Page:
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Book Review

Volume 12 • Number 2

Fall 2005

 

 

Imagining Beethoven

 

by David B. Levy

Maynard Solomon. Late Beethoven: Music, Thought, Imagination. Berkeley and Los Angeles: University of California Press, 2003. xi, 327pp.

Maynard Solomon remains one of our most erudite and well-read writers on Beethoven. The subtitle of this book, however, puts things out of order. "Imagination" should most decidedly be placed before "Music" and "Thought," for it is "Imagination" that dominates the landscape of the prologue and twelve essays that comprise Late Beethoven. If you are searching for closely detailed analytical studies of Beethoven's late works, then this is not the book for you. What Solomon instead presents is a compilation of new essays and revised versions of older ones, each of which touches on some aspect of Beethoven's creative life between 1812 and his death in 1827. The touchstone for many of the essays is Beethoven's Tagebuch of 1812–18, a resource whose importance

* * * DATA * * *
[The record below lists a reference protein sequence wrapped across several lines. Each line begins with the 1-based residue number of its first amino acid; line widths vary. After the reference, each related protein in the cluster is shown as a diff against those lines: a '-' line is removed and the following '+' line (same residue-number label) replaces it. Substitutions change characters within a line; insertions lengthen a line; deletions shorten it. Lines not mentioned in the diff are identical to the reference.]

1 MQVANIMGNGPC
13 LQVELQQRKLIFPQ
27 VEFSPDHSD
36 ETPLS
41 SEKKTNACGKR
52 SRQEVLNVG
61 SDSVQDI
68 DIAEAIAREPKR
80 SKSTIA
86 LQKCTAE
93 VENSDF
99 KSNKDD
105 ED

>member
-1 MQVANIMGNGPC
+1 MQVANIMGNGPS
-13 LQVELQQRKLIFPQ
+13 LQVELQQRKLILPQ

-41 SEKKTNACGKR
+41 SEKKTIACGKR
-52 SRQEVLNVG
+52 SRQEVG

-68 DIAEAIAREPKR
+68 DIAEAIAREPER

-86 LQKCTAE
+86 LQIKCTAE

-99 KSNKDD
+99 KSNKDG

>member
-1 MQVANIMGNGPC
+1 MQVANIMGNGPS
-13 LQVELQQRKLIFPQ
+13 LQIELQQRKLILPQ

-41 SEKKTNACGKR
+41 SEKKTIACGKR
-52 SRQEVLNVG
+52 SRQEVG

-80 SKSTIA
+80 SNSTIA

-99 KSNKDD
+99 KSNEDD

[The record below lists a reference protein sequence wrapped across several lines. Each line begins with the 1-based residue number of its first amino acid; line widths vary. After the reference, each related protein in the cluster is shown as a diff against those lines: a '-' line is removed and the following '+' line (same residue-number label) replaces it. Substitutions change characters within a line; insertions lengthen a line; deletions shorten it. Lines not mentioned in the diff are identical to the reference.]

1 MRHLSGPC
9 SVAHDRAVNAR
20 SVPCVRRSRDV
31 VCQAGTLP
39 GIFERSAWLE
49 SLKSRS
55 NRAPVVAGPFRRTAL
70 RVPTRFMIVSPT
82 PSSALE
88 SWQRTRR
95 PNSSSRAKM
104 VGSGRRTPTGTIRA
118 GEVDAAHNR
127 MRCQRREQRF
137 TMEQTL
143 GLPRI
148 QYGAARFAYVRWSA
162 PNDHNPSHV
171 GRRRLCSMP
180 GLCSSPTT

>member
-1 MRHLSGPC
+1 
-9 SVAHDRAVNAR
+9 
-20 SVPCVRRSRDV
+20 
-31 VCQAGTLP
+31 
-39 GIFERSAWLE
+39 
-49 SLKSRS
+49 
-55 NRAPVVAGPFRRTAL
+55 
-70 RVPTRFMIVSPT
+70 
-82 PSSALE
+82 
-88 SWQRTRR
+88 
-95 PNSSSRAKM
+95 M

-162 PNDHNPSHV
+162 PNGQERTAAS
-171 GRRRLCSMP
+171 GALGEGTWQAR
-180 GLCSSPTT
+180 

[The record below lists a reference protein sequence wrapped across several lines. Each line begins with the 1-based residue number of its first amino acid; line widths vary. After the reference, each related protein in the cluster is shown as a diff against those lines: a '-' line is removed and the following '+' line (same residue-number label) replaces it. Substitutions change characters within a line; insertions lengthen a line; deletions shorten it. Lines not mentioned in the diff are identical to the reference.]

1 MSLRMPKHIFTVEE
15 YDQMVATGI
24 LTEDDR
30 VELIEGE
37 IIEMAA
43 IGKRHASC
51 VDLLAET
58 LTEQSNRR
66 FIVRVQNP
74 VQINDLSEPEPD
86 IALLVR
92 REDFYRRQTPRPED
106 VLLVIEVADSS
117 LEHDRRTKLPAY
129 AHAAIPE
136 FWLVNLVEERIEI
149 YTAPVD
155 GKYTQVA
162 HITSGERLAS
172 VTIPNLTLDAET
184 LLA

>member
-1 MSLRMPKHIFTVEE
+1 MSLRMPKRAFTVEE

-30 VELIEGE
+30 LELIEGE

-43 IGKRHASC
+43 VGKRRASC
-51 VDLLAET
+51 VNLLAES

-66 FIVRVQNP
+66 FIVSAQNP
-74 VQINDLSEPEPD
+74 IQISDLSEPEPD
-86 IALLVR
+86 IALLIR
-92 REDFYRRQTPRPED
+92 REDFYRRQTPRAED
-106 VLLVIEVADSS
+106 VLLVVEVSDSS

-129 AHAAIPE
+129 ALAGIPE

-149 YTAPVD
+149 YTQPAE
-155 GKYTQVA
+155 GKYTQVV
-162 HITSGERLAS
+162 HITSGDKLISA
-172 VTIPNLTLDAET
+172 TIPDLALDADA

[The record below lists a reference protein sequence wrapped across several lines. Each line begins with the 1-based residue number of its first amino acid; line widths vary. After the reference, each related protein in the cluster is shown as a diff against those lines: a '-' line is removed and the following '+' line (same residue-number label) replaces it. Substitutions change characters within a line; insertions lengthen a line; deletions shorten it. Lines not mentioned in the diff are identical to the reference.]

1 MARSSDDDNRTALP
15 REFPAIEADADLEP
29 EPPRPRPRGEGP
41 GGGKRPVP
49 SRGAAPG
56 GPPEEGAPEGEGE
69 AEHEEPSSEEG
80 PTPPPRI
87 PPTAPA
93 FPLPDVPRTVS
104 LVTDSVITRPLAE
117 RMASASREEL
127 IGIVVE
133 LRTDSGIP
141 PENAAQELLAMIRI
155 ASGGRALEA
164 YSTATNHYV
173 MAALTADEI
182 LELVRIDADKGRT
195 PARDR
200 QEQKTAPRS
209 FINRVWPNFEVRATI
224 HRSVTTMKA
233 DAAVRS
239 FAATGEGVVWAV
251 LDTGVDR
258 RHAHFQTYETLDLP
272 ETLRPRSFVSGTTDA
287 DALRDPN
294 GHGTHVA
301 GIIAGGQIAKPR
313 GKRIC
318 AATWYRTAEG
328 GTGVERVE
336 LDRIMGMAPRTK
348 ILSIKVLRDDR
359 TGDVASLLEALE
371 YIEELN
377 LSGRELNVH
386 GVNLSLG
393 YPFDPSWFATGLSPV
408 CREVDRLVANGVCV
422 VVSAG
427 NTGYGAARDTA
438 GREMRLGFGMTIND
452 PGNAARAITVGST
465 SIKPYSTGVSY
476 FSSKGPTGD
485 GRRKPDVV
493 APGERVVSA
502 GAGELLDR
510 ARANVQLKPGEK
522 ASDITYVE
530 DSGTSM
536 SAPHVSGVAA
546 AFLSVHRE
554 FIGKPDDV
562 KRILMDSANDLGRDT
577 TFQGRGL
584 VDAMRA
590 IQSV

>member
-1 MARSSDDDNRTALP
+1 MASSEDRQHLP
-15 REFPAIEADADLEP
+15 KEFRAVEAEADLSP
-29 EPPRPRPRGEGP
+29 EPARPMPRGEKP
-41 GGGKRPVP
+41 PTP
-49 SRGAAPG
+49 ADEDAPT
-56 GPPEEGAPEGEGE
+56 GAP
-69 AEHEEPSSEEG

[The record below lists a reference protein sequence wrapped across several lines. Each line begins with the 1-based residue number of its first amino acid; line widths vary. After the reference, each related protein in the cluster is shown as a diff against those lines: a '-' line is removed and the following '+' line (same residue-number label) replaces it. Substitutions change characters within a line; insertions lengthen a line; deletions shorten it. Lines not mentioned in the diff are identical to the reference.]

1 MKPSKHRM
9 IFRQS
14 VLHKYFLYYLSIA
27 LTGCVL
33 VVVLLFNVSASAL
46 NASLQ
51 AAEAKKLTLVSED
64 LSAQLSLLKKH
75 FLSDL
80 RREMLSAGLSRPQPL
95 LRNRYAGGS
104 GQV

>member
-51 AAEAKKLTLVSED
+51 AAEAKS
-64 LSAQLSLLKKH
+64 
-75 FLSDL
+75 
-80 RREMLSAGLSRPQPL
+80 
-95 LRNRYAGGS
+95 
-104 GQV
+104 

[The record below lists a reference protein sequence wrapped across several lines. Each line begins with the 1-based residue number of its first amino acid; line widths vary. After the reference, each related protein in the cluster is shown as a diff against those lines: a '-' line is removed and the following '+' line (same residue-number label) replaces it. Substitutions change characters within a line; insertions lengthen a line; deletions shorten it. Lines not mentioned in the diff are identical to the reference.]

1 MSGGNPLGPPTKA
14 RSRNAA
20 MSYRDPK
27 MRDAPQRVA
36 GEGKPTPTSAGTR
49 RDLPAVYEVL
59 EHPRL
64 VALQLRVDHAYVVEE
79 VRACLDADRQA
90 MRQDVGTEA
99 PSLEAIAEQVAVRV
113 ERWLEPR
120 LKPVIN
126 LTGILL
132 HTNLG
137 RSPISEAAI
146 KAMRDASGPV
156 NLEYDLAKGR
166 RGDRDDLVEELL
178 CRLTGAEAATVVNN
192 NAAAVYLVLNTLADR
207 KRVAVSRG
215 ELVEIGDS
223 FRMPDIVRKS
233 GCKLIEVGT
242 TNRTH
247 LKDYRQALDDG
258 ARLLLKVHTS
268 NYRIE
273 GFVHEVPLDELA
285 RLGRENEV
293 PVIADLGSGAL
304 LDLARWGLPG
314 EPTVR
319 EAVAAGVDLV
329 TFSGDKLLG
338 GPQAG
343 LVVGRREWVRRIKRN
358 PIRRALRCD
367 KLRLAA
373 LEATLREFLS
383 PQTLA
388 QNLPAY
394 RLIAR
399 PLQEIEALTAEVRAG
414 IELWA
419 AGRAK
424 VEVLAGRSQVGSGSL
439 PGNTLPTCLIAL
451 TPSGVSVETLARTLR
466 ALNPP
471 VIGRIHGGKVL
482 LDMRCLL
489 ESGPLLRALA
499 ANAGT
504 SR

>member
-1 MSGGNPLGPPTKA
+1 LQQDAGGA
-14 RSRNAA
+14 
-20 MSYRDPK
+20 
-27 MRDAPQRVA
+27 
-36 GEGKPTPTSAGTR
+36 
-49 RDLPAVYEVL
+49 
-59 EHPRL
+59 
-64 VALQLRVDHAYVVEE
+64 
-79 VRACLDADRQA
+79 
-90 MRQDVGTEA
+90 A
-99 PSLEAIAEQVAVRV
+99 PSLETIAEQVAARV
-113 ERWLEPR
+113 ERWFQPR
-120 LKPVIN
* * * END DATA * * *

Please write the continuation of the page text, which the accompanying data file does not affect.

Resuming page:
Solomon has himself explored elsewhere.1 The "late" in its title, therefore, is used in much the same way one speaks of the "long" eighteenth century. At its best, this book offers fresh perspectives and insights into the influences that affected the composer's state of mind toward the end of his life. At its worst, it is an exercise in pointless speculation.

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